A dental clinic slated to set up shop in Lower Place Riel in December could balloon the cost of the undergraduate dental plan, says a representative from the students’ union’s insurance provider.
“There is a risk that costs will increase because there will be an increased amount of service,” said Amanda Smytaniuk, prairies manager for Student Care, the health and dental plan broker that provides insurance to dozens of students’ unions nationwide.
“We have had instances where dental offices have opened on campuses and there has been a substantial increase to the premium.”
The University of Waterloo’s students’ union was caught off-guard last year when a dentist opened up on campus and the cost of their insurance shot up.
Smytaniuk told the University of Saskatchewan students’ council to expect a fee hike once Campus Dentist, a dental clinic chain tailored to post-secondary students, opens its doors in January. She said the prime location of the clinic will result in more students taking advantage of the plan, which in turn will spike the overhead cost.
U of S undergraduates paid $136.85 for health coverage and $101.57 for dental coverage this year. All undergraduates enrolled in at least three courses in the fall semester are automatically covered through the students’ union.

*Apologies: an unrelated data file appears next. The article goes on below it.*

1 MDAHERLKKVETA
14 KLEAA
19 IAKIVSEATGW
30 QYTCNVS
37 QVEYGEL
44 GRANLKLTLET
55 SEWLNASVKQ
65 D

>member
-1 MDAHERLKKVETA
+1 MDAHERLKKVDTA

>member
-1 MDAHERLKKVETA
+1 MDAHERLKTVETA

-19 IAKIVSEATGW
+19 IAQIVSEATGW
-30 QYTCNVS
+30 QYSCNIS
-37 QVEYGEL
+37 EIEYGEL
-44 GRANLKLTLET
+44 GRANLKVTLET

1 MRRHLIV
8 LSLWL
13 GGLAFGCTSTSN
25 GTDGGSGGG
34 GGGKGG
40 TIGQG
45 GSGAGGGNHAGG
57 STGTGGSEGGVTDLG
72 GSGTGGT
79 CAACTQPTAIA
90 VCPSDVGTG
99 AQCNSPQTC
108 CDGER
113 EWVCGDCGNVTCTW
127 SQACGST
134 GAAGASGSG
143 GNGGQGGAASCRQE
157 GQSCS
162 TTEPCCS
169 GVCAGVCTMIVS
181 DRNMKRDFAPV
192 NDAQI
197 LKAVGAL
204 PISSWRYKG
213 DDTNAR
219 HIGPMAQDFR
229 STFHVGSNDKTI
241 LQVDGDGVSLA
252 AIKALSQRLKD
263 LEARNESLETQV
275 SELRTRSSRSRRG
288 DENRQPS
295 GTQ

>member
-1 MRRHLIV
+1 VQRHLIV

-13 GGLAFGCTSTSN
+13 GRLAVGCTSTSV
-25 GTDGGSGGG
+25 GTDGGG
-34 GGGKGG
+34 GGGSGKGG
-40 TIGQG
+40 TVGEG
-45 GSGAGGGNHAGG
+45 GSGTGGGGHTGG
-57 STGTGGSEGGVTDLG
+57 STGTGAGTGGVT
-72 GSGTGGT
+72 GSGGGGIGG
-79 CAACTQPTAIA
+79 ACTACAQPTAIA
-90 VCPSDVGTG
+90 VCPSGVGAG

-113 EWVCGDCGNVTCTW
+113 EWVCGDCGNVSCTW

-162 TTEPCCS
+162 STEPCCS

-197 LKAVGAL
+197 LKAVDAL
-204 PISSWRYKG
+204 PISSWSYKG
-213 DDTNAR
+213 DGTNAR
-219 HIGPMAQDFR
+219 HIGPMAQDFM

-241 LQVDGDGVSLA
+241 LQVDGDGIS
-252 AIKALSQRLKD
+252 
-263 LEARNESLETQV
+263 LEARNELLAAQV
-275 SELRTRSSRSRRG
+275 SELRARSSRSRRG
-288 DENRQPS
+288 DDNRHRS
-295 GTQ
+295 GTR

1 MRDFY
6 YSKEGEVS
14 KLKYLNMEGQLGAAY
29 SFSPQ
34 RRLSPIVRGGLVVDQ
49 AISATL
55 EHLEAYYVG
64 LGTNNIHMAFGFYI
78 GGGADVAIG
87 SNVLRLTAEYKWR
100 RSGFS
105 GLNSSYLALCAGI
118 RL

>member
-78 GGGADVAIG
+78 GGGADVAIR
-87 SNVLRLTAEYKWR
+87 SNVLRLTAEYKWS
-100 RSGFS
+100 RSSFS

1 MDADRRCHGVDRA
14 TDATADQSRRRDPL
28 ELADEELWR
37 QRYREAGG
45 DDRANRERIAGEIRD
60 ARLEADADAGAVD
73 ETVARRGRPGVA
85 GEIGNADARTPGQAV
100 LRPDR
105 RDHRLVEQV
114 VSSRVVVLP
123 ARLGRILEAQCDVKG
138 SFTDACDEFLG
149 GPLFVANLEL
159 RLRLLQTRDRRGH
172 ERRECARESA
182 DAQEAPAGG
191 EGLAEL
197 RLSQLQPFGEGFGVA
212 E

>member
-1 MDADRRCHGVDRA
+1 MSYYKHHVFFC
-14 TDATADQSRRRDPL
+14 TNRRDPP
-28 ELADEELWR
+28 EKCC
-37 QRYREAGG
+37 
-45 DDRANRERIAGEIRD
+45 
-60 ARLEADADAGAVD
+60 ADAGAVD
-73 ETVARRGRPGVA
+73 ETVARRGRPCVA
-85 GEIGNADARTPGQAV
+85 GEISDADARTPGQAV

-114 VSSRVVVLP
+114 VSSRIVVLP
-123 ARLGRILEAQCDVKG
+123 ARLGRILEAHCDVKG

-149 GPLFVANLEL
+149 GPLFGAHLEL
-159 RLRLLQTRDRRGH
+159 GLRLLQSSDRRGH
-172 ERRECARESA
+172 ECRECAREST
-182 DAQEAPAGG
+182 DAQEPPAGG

Roughly 42 per cent of the 14,094 students eligible for full coverage opted out.
The dental plan provides up to 70 per cent coverage on cleanings, checkups, fillings, wisdom teeth removal, gum treatments and root canals. Major restorative work — crowns, bridges and posts — are not covered.
Steven Heidel, vice-president operations and finance for the U of S students’ union, was warned when deciding to lease space to Campus Dentist that having a clinic on campus would increase the number of claims and raise the cost of the plan.
Ultimately, the increase wasn’t a deal breaker.
Heidel said the Campus Dentist franchise was chosen to move into the empty bay in Lower Place Riel because it’s a member of the Student Care dental network.
Members of the network provide an additional 20 per cent coverage on checkups and cleanings to U of S students. In Saskatoon, 19 dental clinics are registered members and provide a discount.
“When claims go up, the price of our plan goes up. Which isn’t necessarily a bad thing. You should be going to the dentist yearly. You should be getting your annual check-ups,” Heidel said.
“It’s not really about how much the price jumps, it’s more about the fact that students are using the services that we want them to be using in terms of maintaining their health.”